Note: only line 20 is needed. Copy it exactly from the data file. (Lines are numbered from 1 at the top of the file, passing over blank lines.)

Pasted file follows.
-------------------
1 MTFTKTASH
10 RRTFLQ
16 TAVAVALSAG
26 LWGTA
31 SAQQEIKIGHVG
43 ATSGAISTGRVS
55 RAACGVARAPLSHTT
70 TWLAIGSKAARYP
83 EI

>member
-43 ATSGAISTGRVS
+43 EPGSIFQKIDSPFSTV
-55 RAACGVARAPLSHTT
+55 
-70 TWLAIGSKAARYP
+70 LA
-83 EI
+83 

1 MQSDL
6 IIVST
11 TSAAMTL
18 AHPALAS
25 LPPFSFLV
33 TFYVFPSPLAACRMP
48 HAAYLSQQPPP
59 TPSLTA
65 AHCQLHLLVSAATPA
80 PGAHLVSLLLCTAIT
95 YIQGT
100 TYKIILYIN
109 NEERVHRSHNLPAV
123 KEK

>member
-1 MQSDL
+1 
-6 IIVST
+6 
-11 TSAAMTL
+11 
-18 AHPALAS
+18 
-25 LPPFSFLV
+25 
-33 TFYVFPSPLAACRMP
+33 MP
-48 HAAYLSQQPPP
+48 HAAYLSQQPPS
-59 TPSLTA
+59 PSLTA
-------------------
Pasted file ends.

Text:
6 IIVST